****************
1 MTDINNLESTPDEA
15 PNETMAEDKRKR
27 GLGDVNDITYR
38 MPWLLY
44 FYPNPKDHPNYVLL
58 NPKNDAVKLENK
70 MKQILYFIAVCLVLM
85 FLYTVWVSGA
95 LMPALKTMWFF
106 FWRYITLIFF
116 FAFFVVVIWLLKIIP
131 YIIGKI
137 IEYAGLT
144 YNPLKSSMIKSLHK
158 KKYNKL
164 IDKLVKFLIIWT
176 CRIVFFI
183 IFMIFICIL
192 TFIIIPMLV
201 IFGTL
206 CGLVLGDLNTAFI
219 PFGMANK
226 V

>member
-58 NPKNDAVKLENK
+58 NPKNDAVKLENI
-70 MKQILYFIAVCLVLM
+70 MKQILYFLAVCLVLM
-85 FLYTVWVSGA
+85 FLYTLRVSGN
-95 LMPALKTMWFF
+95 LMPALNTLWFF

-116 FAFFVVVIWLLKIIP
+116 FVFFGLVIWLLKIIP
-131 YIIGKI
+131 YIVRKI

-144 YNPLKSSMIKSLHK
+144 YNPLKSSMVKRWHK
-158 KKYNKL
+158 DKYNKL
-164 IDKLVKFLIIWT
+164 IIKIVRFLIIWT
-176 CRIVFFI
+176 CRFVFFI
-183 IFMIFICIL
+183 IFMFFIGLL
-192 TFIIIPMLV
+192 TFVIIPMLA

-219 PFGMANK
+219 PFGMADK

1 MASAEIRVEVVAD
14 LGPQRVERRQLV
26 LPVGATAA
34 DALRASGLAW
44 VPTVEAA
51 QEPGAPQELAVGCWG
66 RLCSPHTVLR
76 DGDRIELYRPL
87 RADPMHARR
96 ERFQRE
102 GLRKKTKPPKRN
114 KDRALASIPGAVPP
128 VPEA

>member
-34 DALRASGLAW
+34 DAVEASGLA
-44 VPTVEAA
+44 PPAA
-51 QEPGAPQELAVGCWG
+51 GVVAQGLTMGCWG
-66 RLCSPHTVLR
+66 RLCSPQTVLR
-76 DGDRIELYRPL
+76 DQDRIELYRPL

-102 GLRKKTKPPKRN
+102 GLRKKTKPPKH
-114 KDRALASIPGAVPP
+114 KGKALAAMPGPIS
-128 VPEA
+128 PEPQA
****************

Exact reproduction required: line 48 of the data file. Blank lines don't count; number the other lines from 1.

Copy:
+192 TFVIIPMLA